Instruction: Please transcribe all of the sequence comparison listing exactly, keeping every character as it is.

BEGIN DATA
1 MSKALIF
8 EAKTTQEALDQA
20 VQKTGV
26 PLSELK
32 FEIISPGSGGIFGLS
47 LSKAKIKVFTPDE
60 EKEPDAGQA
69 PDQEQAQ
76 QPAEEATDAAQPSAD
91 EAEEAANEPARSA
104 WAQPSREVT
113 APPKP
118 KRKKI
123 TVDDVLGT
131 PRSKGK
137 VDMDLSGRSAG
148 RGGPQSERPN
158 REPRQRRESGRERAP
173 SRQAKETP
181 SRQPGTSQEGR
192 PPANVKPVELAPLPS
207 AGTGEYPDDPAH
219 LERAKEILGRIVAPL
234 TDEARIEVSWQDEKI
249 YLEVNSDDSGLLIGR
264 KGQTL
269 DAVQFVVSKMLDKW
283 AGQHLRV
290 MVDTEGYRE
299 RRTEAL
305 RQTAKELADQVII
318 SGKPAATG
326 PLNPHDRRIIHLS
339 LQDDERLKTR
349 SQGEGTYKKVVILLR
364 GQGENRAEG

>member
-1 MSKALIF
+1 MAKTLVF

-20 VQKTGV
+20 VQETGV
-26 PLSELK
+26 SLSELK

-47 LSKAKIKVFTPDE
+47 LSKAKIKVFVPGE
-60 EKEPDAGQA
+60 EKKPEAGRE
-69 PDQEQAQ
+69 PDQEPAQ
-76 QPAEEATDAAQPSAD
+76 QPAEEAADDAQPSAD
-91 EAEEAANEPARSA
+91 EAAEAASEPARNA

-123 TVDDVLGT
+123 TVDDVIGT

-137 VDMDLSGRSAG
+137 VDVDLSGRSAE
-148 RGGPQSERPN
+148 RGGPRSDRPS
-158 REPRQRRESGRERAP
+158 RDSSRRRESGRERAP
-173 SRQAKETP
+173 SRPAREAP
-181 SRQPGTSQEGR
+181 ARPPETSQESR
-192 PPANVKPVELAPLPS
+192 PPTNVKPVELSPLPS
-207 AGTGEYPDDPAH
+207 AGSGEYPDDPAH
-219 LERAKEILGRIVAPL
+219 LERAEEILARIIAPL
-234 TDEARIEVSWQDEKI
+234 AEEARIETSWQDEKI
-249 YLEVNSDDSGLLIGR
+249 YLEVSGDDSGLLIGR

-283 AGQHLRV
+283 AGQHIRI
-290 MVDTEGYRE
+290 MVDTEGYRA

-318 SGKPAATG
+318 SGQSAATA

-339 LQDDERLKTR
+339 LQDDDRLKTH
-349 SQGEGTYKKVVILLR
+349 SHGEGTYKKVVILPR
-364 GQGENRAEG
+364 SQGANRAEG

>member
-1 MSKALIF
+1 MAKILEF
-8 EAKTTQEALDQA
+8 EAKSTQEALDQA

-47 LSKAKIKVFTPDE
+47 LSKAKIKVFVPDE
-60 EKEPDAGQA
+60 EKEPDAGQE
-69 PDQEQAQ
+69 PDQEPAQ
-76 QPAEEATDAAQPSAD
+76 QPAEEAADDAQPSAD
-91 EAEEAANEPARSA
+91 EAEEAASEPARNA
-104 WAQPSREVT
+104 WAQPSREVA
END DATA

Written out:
1 MSKALIF
8 EAKTTQEALDQA
20 VQKTGV
26 PLSELK
32 FEIISPGSGGIFGLS
47 LSKAKIKVFTPDE
60 EKEPDAGQA
69 PDQEQAQ
76 QPAEEATDAAQPSAD
91 EAEEAANEPARSA
104 WAQPSREVT
113 APPKP
118 KRKKI
123 TVDDVLGT
131 PRSKGK
137 VDMDLSGRSAG
148 RGGPQSERPN
158 REPRQRRESGRERAP
173 SRQAKETP
181 SRQPGTSQEGR
192 PPANVKPVELAPLPS
207 AGTGEYPDDPAH
219 LERAKEILGRIVAPL
234 TDEARIEVSWQDEKI
249 YLEVNSDDSGLLIGR
264 KGQTL
269 DAVQFVVSKMLDKW
283 AGQHLRV
290 MVDTEGYRE
299 RRTEAL
305 RQTAKELADQVII
318 SGKPAATG
326 PLNPHDRRIIHLS
339 LQDDERLKTR
349 SQGEGTYKKVVILLR
364 GQGENRAEG

>member
-1 MSKALIF
+1 MAKTLVF

-20 VQKTGV
+20 VQETGV
-26 PLSELK
+26 SLSELK

-47 LSKAKIKVFTPDE
+47 LSKAKIKVFVPGE
-60 EKEPDAGQA
+60 EKKPEAGRE
-69 PDQEQAQ
+69 PDQEPAQ
-76 QPAEEATDAAQPSAD
+76 QPAEEAADDAQPSAD
-91 EAEEAANEPARSA
+91 EAAEAASEPARNA

-123 TVDDVLGT
+123 TVDDVIGT

-137 VDMDLSGRSAG
+137 VDVDLSGRSAE
-148 RGGPQSERPN
+148 RGGPRSDRPS
-158 REPRQRRESGRERAP
+158 RDSSRRRESGRERAP
-173 SRQAKETP
+173 SRPAREAP
-181 SRQPGTSQEGR
+181 ARPPETSQESR
-192 PPANVKPVELAPLPS
+192 PPTNVKPVELSPLPS
-207 AGTGEYPDDPAH
+207 AGSGEYPDDPAH
-219 LERAKEILGRIVAPL
+219 LERAEEILARIIAPL
-234 TDEARIEVSWQDEKI
+234 AEEARIETSWQDEKI
-249 YLEVNSDDSGLLIGR
+249 YLEVSGDDSGLLIGR

-283 AGQHLRV
+283 AGQHIRI
-290 MVDTEGYRE
+290 MVDTEGYRA

-318 SGKPAATG
+318 SGQSAATA

-339 LQDDERLKTR
+339 LQDDDRLKTH
-349 SQGEGTYKKVVILLR
+349 SHGEGTYKKVVILPR
-364 GQGENRAEG
+364 SQGANRAEG

>member
-1 MSKALIF
+1 MAKILEF
-8 EAKTTQEALDQA
+8 EAKSTQEALDQA

-47 LSKAKIKVFTPDE
+47 LSKAKIKVFVPDE
-60 EKEPDAGQA
+60 EKEPDAGQE
-69 PDQEQAQ
+69 PDQEPAQ
-76 QPAEEATDAAQPSAD
+76 QPAEEAADDAQPSAD
-91 EAEEAANEPARSA
+91 EAEEAASEPARNA
-104 WAQPSREVT
+104 WAQPSREVA